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Anyone worked in the islands (bermuda)?

Towers

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I recently went through an interview process for a company in Bermuda not really expecting anything, but I've come to the end of the process and the company has presented me an offer, but now I am coming across a number of horror stories from expats working in the islands and I'm wondering if anyone has experience working there.

Offer is from a large national company in Bermuda so i'm confident I wont wake up in bathtub full of ice with no kidneys, position is business dev. mgr. which equates to an account rep position anywhere else. $75k base with an estimated $45-$70k in commission ~5.5% payroll taxes, no housing subsidy and I have to pick up the tab for healthcare.

Wondering if anyone has worked there, especially in sales, and what the experience was like.
 

Grey

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Bermuda is NOT "the islands".

It is nothing whatsoever like anywhere in the Caribbean, and there is essentially no violent crime.


I've never lived or worked there, but I've gone there several times a year for two decades. It is a charming place and I can't say enough good things about it. I got married there, etc.

There is absolutely nothing third-world about it. It's Britain in shorts.



TAKE THE JOB.
 

dwyhajlo

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Can I jump in here with another, similar question?

I'm about a year off from graduating, and was thinking of going to Barbados and working there for a year or two when I'm finished. I know that Barbados is generally considered a lot nicer and more developed than most of the rest of the Caribbean islands, and I have a friend who absolutely loves it there.
I'm wondering if it is considered safe for foreigners (who will probably stick out quite a bit) to live and work there for extended periods of time.
 

BossTweed

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My father worked in Bermuda for over a decade and I lived there as a kid for a number of years. Unfortunately for you, no housing allowance might be a deal breaker. Rents are exorbitant. Additionally, many people get island fever after a couple years because its so small and secluded. You should view this as a temporary move because for so many people it is, whether they initially planned that or not. Also, if youre single, the dating scene is tiny; what you might expect from an island with only 60,000 odd inhabitants. I'm not trying to discourage you from going because it is a safe island with a very friendly culture, but its also very expensive and very small.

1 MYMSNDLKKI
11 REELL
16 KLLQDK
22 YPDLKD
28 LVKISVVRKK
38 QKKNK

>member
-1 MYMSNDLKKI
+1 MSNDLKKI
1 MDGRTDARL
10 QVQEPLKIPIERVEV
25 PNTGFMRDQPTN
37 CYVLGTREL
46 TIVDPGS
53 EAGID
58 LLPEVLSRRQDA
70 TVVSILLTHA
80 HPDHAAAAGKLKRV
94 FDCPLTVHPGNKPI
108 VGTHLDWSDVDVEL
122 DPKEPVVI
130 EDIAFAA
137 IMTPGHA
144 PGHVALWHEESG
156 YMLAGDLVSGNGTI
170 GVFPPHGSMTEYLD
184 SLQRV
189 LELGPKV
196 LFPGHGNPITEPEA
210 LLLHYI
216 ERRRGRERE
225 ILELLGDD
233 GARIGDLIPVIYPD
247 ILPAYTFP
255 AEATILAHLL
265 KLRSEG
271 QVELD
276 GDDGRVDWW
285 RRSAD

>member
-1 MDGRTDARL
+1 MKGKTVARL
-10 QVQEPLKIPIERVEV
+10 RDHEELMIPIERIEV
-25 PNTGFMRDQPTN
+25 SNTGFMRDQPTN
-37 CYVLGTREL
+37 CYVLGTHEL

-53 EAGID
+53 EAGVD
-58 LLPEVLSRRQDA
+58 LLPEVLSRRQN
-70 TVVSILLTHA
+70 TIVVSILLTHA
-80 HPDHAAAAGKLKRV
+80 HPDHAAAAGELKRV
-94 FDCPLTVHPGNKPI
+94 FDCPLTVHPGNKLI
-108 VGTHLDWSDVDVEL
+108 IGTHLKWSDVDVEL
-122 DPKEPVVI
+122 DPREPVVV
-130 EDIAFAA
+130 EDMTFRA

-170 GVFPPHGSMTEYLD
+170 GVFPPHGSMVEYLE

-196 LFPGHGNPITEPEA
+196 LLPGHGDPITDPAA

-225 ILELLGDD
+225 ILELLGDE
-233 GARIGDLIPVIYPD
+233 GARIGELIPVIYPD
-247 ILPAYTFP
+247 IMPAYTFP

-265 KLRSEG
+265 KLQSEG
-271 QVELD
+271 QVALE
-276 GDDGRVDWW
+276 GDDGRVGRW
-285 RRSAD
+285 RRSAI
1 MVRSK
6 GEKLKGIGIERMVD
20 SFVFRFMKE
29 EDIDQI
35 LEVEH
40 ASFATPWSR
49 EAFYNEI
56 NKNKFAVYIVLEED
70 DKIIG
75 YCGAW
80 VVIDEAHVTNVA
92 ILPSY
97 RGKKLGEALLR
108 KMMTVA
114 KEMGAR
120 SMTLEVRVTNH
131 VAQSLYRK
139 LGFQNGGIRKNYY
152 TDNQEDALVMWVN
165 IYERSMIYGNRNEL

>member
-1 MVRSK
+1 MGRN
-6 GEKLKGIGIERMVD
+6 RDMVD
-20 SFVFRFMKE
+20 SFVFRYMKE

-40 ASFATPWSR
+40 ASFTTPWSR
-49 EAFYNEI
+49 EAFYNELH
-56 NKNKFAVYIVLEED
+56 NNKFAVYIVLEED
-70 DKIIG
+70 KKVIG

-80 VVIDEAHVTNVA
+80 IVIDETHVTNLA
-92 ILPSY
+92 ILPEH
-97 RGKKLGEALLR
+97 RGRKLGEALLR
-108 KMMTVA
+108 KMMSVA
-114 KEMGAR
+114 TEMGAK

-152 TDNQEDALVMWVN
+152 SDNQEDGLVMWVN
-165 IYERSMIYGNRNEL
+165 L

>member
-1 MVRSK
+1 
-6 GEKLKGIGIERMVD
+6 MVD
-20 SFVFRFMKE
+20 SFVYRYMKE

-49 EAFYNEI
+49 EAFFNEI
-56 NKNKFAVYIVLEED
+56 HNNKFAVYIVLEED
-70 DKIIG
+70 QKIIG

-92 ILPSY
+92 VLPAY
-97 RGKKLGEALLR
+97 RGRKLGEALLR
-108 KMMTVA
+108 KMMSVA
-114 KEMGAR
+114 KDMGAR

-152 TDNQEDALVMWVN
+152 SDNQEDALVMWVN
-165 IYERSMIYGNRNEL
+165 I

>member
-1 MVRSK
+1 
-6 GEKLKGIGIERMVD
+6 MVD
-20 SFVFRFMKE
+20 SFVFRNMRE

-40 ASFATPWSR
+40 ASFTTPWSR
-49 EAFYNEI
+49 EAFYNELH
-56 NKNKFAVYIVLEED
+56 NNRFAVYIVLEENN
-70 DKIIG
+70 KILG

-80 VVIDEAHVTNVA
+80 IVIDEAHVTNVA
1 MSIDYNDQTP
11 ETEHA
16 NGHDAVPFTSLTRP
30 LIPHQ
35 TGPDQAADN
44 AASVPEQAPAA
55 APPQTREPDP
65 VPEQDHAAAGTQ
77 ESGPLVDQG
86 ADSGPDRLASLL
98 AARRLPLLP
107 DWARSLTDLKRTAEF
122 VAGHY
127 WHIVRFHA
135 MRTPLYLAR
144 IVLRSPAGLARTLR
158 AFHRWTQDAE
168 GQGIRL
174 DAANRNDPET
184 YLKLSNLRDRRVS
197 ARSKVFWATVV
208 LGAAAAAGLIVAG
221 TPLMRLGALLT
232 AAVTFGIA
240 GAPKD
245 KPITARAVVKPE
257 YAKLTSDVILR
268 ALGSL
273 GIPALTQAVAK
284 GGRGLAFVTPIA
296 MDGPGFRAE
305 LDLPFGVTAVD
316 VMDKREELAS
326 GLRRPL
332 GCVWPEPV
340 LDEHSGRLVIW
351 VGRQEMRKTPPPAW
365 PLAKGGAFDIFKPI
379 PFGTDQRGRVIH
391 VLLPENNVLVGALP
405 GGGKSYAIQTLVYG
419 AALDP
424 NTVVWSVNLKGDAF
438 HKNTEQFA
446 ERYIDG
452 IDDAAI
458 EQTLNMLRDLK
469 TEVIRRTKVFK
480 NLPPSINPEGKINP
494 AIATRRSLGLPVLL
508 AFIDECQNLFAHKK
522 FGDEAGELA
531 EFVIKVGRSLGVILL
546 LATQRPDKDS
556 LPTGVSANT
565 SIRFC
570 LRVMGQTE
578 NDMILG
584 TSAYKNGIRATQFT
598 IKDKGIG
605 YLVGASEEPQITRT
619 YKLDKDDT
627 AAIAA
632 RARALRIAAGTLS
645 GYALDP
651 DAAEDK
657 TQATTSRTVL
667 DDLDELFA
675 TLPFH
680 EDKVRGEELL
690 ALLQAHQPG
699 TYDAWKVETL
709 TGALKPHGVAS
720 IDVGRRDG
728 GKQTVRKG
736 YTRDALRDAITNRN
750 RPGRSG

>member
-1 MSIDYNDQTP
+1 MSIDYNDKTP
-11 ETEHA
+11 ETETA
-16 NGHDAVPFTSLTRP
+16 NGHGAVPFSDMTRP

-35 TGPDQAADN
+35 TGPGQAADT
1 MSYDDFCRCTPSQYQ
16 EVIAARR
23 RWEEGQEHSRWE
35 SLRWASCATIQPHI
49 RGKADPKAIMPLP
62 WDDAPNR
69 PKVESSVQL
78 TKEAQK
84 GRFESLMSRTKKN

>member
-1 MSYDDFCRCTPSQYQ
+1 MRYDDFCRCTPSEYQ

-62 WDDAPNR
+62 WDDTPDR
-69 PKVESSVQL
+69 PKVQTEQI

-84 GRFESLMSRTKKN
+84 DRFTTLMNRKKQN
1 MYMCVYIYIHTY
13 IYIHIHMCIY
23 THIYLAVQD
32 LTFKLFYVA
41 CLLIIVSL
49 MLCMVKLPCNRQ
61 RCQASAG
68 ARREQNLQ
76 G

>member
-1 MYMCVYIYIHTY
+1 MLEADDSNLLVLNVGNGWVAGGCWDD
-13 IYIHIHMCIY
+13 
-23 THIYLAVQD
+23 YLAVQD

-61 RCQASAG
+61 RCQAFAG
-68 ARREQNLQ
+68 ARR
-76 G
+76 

TRINI

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Originally Posted by dwyhajlo
I'm wondering if it is considered safe for foreigners (who will probably stick out quite a bit) to live and work there for extended periods of time.

yes.
 

NorCal

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Damn, I hoped that this thread would be about secret off-shore accounts.
 

ClambakeSkate

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I hear stuff like this, people seriously considering moving to a tropical location where they already have a job lined up, and I think to myself "WHY THE FUCK WOULDN'T YOU?!?!?" Seriously, sounds like an awesome opportunity unless you want to ski 200 days out of the year. Or hate the beach.

Are they making you sign a multi-year contract? If not, try it out for a year or 2, if it isn't for you, back to the mainland.
 

kasper007

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a good friend of mine from Uni works at one of the big-4 and was asked to transfer there for a 2-3 years a couple of year back. She was initially super excited and kept bugging us that she couldn't believe she was "chosen" to head there and that she'd be spending all her time on the beach, etc. It took her about 1 months and she wanted out. Being in her mid-20s and having no friend or family there, she found it hard to meet people and found the place just way too small and lacking in pretty much every aspects (shopping, food, cultural stuff, etc). She also hated that it was dark when she finished work every single day of the year (may or may not bother you). And she ended spending so much to travel out of the island that she didn't save that much. Most firms have problems finding long-term competent staff so co-workers were not always the greatest (or has she put it "would never ever get hired into a similar position in Canada").

It's hard to compare your salary as the vast majority of expats have full package so savings generally comes from having almost no non-discretionary expense. My friend kept the same salary, but paid almost no taxes and lived essentially all expense paid (housing, health, transportation, food, etc). I understand that housing is ridiculously pricey, which is unsurprising.
 

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